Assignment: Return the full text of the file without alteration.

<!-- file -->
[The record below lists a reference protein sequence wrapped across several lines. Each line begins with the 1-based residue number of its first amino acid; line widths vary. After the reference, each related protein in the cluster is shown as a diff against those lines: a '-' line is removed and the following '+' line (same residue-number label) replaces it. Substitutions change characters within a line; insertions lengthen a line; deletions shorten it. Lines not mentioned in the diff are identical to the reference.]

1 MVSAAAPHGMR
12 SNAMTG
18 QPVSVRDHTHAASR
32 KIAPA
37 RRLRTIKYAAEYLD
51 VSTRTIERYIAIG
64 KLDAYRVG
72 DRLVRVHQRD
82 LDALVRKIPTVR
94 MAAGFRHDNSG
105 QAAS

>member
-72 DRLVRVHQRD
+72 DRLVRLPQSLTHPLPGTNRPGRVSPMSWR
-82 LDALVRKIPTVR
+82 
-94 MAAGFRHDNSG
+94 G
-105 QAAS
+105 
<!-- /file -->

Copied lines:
[The record below lists a reference protein sequence wrapped across several lines. Each line begins with the 1-based residue number of its first amino acid; line widths vary. After the reference, each related protein in the cluster is shown as a diff against those lines: a '-' line is removed and the following '+' line (same residue-number label) replaces it. Substitutions change characters within a line; insertions lengthen a line; deletions shorten it. Lines not mentioned in the diff are identical to the reference.]

1 MVSAAAPHGMR
12 SNAMTG
18 QPVSVRDHTHAASR
32 KIAPA
37 RRLRTIKYAAEYLD
51 VSTRTIERYIAIG
64 KLDAYRVG
72 DRLVRVHQRD
82 LDALVRKIPTVR
94 MAAGFRHDNSG
105 QAAS

>member
-72 DRLVRVHQRD
+72 DRLVRLPQSLTHPLPGTNRPGRVSPMSWR
-82 LDALVRKIPTVR
+82 
-94 MAAGFRHDNSG
+94 G
-105 QAAS
+105 